Seniors take classes to explore what’s next

Alyssa Romo, Staff Writer

In the spring term of each school year , the Urban School offers exclusively senior courses that explore topics not included in the Urban curriculum called Senior Spring classes: One Acts, Cal Studies, Research and Action Project, and Art as a Daily Practice. Among these, RAP and Art as a Daily Practice in particular not only keep seniors engaged in their education in the final weeks before graduation, but allow them to gain hands-on experience in the fields they want to pursue after high school.

According to Kate Randall, Urban’s Visual Arts Chair, who created the Senior Spring class Art as A Daily Practice nearly 15 years ago, the class’ purpose is to provide seniors with a unique opportunity to cultivate creative practices into their daily lives.

“The idea was to have a class where people transitioned from having very structured assignments where the teacher is telling them what to do, to starting to think about how do you create your own assignments for yourself, which is really what artists do in the world,” said Randall.

Research and Action Project (RAP), a Senior Spring course created two years ago, helps Seniors pursue an interest not formally supported by the Urban curriculum.

“To me, the purpose of Senior Spring is to allow a balance of independent focus, and also to connect it or at least in some way support our own curriculum at the same time,” said Dawn Jefferson, 11th and 12th grade Dean. According to Jefferson, RAP also helps train seniors to be efficient, independent workers. “People think they’re ready to go and do something on their own, but we found that that’s not always the case. We wanted to make sure there was a legitimate structure for them to be guided and not fall off the wagon.”

Taking both Art as A Daily Practice and RAP has provided Cameron Galley (‘17) a culminating experience to his art career at Urban. “I wanted to take Art as a Daily Practice because … I want to go to art school next year, and I want to major in graphic design, and so I want art to be a part of my future … and Art as a Daily Practice is the perfect outlet for that. It’s in the name, you just do art everyday.” said Galley. According to Galley, he was surprised by how seriously every student is taking their work, regardless of whether they already consider themselves artists, or they were just beginning to explore practicing art.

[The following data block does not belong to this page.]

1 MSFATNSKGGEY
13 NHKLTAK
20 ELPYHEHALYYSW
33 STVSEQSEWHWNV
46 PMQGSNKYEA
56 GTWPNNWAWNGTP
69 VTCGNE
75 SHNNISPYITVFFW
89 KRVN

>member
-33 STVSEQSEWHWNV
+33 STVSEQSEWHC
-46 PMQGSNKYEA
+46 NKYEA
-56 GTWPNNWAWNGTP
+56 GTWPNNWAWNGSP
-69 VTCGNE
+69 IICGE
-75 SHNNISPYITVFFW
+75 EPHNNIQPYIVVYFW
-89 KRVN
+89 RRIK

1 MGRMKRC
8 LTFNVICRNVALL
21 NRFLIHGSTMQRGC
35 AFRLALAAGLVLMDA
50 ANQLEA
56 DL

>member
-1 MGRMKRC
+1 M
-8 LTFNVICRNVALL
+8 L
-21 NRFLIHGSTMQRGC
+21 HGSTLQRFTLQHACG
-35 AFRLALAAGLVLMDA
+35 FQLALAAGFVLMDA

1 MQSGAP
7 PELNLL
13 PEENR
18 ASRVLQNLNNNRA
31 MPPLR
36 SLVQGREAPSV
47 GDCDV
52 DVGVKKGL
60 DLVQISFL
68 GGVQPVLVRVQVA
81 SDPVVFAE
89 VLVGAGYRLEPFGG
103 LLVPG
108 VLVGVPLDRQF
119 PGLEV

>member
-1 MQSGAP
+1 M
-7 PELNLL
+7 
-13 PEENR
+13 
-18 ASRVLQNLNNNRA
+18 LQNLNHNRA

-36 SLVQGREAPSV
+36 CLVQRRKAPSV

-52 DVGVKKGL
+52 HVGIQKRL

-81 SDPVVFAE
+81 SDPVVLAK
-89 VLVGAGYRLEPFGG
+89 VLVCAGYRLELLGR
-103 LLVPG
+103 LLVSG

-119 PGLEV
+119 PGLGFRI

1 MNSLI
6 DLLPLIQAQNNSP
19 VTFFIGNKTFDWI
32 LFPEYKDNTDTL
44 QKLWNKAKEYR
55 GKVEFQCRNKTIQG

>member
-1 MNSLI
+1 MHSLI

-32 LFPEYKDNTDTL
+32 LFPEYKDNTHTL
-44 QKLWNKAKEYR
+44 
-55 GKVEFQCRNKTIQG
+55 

For her RAP Project, Kaylah Breiz (‘17) is focusing on studying San Francisco immigration policy and reaching out to organizations that provide resources for immigrants. Breiz mentioned that RAP has allowed her to think of her life after graduation.

“It’s not that I want to slack off and take easy classes because it’s Senior Spring, but I want to focus on these things that I could focus on in college,” Breiz said. According to Breiz, contrary to the stigma of Senior Spring classes, RAP has helped to keep her focused. “It definitely helps to have a Senior Spring class when you’re in your Senior Spring. The truth is, a lot of seniors are in college and feel like they don’t need to be motivated. What has been really motivating me is that I’m doing this work that I want to do.”

Overall, Art as a Daily Practice and RAP provide students with an opportunity to explore passions independent of the regular academic classes, providing them a window into the future that motivates them through their final twelve weeks at Urban.